Updated on March 29, 2023
Originally posted on Mar 7, 2022
by David Goodale
What is a merchant account?
(Slightly edited from video transcript for greater readability)
Hello, David here at Merchant-Accounts.ca. Today, I'm going to address a simple question - one that I ought to be able to answer: What is a merchant account? Stay tuned, and I will provide the answer in just a second.
Merchant-Accounts.ca has been operating as a merchant account provider for 20 years. However, there is often a lot of confusion surrounding what a merchant account actually is. This is largely due to the various components involved in e-commerce. Let's explore this a bit further.
To put it simply, when I use my personal credit card to pay for a $50 dinner, the money needs to be transferred from my credit account at my bank (i.e., the bank that issued my credit card) to the business that I am purchasing from. And that's where a merchant account comes in.
To complete the explanation, the money that was deposited into the merchant account is then transferred to the business owner's bank account. This transfer serves as the middle step between the cardholder and the business owner's bank account.
Obtaining a merchant account is not a complicated process. In fact, it's necessary unless you opt to use a service such as PayPal or another aggregator. Some service providers do not require an application process because you are not obtaining your own merchant account; instead, you are utilizing their existing merchant account.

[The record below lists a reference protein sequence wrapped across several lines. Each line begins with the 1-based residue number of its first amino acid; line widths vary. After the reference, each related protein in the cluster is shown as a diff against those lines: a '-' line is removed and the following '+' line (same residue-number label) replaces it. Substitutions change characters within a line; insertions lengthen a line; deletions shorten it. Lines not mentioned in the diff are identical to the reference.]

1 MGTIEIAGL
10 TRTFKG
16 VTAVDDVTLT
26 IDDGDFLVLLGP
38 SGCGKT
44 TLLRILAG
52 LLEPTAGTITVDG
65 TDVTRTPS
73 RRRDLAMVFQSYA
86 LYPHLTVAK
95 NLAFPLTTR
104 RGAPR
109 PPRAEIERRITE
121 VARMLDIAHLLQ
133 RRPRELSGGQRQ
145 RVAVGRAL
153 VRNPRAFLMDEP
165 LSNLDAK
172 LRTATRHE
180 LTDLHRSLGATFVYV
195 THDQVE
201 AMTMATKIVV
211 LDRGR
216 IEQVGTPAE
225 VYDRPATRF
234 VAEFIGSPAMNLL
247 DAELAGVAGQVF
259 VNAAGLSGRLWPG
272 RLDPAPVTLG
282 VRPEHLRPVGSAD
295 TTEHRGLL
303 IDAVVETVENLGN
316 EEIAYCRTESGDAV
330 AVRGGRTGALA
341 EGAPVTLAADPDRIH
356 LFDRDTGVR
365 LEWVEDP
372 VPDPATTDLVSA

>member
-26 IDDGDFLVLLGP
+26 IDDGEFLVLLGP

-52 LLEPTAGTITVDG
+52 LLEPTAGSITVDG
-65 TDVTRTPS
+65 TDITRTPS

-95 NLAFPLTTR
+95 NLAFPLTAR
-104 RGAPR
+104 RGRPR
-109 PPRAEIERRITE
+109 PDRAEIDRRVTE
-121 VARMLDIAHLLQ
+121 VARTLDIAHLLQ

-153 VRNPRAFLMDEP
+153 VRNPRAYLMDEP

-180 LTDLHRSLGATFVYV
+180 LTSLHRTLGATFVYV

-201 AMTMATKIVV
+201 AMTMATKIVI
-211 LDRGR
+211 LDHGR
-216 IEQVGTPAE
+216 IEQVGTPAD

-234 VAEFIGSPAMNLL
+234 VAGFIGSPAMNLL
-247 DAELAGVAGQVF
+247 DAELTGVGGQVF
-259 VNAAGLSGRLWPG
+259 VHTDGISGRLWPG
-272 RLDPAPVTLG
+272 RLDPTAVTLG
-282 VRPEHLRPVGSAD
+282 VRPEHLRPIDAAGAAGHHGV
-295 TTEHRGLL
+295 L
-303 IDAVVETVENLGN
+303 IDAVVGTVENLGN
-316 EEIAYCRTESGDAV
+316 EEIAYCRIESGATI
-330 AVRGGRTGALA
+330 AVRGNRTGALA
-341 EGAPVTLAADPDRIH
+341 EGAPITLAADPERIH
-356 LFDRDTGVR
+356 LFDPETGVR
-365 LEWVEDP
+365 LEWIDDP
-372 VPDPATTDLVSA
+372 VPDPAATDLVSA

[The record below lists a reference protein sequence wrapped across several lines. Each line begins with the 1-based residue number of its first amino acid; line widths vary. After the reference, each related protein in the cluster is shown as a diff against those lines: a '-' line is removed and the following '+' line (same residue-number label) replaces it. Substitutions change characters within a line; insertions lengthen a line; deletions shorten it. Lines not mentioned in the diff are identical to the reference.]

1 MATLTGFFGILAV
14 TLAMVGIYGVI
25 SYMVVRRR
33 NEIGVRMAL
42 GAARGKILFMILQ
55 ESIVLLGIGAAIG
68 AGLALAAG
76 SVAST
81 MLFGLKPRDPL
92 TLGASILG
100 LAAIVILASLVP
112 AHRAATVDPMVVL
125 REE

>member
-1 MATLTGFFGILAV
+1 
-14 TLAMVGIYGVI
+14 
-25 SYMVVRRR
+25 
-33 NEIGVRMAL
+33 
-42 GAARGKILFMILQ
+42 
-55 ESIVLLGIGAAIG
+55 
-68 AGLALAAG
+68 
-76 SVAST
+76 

Let's use PayPal as an example. When a customer's payment is processed through PayPal, the money is deposited into their merchant account. PayPal then sends the money to you from their merchant account. This approach has both advantages and disadvantages.
The most obvious advantage is that there is no need to issue a merchant ID or open a merchant account, making the process instantaneous. Additionally, the onboarding process is straightforward as there is typically no application process.
However, one of the downsides is that there is a higher likelihood of encountering issues with held funds after processing transactions. This is one of the most common complaints against aggregators. Merchants may process a few transactions with no issues, but once a large transaction occurs, the funds may be held, causing an interruption in the business cycle. This can be particularly challenging if the income is needed to fulfill an order, but the money is unavailable due to the hold.
Payment Aggregators vs Merchant Accounts
One of the downsides of using an aggregator has been discussed. At Merchant-Accounts.ca, we approach things differently. When a client applies for a merchant account, we ask a series of questions upfront that may be a bit of a hassle, such as "How much money do you anticipate processing each month?" and "What is the largest transaction you expect to conduct?" However, the benefit of this approach is that it reduces the likelihood of encountering issues later on.
Another benefit of having your own merchant account is that the rates are typically lower. When using an aggregator, flat rates around 3% or 2.9% are common, although we will not mention specific providers to avoid singling any out.
Having your own merchant account results in significantly lower costs. At Merchant-Accounts.ca, we provide both the merchant account and payment gateway services. Additionally, we can assist with setting up a compatible shopping cart. I could go into more detail, but I don't want to drag this video out. I hope this short explanation clarified what a merchant account is and removed any confusion surrounding it. Thank you for watching and have a great day!
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